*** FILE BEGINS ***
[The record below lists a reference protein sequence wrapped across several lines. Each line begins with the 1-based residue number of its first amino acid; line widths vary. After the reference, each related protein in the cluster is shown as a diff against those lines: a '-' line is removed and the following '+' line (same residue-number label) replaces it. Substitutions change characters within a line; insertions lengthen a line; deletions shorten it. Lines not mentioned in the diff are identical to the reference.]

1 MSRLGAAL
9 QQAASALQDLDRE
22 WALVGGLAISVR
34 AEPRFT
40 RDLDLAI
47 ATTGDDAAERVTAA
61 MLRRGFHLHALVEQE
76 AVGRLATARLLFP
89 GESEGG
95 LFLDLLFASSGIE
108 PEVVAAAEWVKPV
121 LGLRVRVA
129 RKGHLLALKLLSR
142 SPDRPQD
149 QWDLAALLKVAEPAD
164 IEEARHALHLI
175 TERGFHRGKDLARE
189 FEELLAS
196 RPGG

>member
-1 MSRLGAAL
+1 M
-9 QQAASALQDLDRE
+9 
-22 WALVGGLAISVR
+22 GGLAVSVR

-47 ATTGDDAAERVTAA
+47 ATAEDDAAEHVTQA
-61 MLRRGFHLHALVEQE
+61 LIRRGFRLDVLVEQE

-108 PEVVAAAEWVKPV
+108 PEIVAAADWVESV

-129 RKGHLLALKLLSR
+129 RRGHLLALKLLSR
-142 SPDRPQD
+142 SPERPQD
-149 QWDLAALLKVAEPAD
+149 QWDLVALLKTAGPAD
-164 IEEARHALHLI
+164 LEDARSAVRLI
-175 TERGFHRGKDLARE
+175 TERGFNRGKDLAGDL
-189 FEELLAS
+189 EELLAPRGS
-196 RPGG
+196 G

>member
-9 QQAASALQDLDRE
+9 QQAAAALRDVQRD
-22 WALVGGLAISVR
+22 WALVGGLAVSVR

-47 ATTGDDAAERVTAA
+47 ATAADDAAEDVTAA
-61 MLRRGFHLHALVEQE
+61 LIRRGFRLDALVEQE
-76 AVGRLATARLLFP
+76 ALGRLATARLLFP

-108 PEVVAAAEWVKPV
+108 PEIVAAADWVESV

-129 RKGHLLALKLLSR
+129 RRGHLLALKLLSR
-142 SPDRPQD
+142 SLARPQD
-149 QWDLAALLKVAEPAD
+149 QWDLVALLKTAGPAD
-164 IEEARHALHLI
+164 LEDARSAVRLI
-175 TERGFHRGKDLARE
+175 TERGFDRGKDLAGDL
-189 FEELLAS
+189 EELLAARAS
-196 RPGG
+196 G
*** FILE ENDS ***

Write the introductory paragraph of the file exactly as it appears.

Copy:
[The record below lists a reference protein sequence wrapped across several lines. Each line begins with the 1-based residue number of its first amino acid; line widths vary. After the reference, each related protein in the cluster is shown as a diff against those lines: a '-' line is removed and the following '+' line (same residue-number label) replaces it. Substitutions change characters within a line; insertions lengthen a line; deletions shorten it. Lines not mentioned in the diff are identical to the reference.]